NEW YORK (Reuters) - President Barack Obama on Thursday touted his efforts to advance gay rights and promised further progress, but stopped short of declaring his support for legalizing same-sex marriage.
Obama received an enthusiastic reception from gay, lesbian and bisexual supporters at a New York fundraiser, but a few dozen gay rights protesters outside the hotel and a handful of hecklers inside the ballroom where he spoke served as reminders of frustration that he has not done more for their cause.
“I believe that gay couples deserve the same legal rights as any other couple in this country,” Obama said to applause from a crowd of 600 at the “Gala with the Gay Community” event hosted by actor Neil Patrick Harris, where tickets started at $1,250 a plate.
Obama’s speech reflected his desire to shore up his support among gay and lesbian voters, a constituency that supported him strongly in the 2008 presidential vote, as he revs up his 2012 re-election bid.
But as he seeks to broaden his appeal to a wide base of independent voters, the president is not expected to push any new gay rights initiatives that could alienate social conservatives over the next year.
Obama stressed his record on gay issues, including winning repeal of the ban on gays serving openly in the military, his order for the Justice Department to stop defending the law that prohibits federal recognition of same-sex unions and expansion of benefits for same-sex partners of federal employees.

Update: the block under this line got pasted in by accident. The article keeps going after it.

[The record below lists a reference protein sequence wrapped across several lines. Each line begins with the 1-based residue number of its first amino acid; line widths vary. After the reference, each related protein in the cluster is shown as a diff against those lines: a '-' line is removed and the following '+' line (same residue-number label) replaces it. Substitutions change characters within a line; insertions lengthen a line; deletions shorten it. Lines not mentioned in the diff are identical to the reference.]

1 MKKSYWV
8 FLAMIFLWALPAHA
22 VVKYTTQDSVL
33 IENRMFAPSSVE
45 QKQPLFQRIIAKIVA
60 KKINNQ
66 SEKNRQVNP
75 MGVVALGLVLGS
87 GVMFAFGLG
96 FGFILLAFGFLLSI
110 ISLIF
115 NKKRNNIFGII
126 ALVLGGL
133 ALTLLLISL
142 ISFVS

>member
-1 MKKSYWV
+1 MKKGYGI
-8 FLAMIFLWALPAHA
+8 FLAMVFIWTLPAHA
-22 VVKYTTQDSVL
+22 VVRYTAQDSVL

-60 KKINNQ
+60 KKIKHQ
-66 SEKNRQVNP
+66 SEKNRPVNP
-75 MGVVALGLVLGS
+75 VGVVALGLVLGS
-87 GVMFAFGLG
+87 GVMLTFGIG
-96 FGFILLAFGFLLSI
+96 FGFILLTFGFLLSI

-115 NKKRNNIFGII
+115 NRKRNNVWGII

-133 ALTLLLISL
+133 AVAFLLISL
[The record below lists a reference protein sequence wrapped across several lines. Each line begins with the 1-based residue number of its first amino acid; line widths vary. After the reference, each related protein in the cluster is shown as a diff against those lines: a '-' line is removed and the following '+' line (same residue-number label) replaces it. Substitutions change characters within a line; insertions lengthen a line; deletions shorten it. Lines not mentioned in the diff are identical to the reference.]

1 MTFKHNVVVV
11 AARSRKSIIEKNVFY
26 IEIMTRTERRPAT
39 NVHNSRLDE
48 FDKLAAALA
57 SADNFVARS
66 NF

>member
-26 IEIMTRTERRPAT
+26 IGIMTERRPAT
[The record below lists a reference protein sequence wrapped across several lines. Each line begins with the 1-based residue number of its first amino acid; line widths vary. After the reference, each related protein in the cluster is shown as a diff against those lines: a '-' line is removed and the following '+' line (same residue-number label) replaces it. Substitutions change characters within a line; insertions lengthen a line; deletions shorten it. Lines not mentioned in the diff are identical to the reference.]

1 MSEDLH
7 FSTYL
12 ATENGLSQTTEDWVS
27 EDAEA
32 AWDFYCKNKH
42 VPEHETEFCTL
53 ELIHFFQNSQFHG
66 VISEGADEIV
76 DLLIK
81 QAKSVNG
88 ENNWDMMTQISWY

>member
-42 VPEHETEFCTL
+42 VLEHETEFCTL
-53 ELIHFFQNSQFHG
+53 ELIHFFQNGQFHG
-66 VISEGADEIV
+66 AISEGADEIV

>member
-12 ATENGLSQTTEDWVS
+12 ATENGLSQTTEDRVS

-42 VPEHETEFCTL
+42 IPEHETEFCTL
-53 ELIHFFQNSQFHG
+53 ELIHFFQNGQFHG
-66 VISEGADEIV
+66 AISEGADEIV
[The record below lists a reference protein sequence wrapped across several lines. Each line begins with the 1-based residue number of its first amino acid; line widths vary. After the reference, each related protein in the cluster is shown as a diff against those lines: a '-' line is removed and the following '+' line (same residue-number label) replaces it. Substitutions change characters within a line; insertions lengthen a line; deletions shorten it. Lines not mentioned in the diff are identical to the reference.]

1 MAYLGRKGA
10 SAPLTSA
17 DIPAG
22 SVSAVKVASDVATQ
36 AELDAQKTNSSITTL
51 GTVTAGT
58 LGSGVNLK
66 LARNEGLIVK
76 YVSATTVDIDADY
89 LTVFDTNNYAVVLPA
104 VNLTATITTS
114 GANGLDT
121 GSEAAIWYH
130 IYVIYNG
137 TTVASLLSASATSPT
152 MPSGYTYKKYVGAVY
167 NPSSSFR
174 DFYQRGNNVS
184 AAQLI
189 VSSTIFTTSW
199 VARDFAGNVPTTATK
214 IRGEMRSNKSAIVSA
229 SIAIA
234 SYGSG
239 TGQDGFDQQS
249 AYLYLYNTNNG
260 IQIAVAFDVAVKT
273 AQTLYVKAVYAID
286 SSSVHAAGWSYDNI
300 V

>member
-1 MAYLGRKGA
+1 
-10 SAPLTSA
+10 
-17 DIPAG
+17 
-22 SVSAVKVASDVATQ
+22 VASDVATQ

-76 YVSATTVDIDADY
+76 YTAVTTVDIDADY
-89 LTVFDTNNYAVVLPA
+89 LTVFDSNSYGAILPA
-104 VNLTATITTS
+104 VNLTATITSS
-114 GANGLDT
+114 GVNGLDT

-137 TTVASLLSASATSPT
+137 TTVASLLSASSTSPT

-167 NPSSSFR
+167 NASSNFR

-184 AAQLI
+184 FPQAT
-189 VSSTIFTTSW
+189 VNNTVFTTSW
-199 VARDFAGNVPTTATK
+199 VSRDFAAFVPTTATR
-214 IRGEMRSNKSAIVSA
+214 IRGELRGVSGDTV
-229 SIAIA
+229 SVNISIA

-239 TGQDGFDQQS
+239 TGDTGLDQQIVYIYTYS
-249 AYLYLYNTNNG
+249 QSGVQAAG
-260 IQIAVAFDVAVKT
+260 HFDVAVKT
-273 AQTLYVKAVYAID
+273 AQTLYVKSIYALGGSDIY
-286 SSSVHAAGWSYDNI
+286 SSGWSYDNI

But Obama, who said in December his views on marriage for gay couples were “constantly evolving,” held to a cautious line on the issue, saying only that it was a matter that should be decided by the states, not the federal government.
Obama’s visit came as lawmakers in the New York state capital, Albany, deliberated on whether to join Washington, D.C., and five states where gay marriage is legal.
Several people briefly heckled the president’s speech, screaming, “Marriage!” and “Say yes to marriage!” when he described his initiatives on gay rights.
About 30 protesters gathered outside the hotel, chanting: “Obama, Obama, let mama marry mama.”
Louis Flores, 38, said he was “angry and disappointed” that Obama had not done more on gay marriage. “We should all be holding the president to his campaign promise.”
The U.S. public is nearly evenly split over whether gays and lesbians should be able to marry legally, with 45 percent in favor and 46 percent opposed, according to a Pew Research poll released last month.
Younger voters, an important demographic for Obama, are particularly accepting of homosexuality and could react well to initiatives on gay causes.
A CNN exit poll showed 4 percent of voters were gay, lesbian or bisexual, and 70 percent of them voted for Obama. Other estimates put gays at 7 percent of overall voters.
The gay community is also seen as an influential group in media and Hollywood, and as an important fundraising bloc.
Later on Friday, Obama attended an intimate fundraiser for Wall Street and other supporters who paid $35,800 each at a small Upper East Side restaurant, and then spoke to an audience at a screening of the Broadway show “Sister Act,” who paid $100 and up to attend the event with actor Whoopi Goldberg.
At the restaurant fundraiser, Obama acknowledged he may have a tougher time garnering enthusiasm about his candidacy in 2012 than he did in 2008, joking that his graying hair had made him seem less fresh-faced than the last time around.
“Now I’m sort of old news. But the vision hasn’t changed, and my enthusiasm and my commitments haven’t changed. And I hope yours haven’t changed either, because if we’re able to work just as hard as we did in 2008, then I think we’re going to get through this very difficult time,” he said.
Writing by Laura MacInnis and Matt Spetalnick; Additional reporting by Kim Dixon, Paula Rogo, Mark Egan and Michelle Nichols; Editing by Anthony Boadle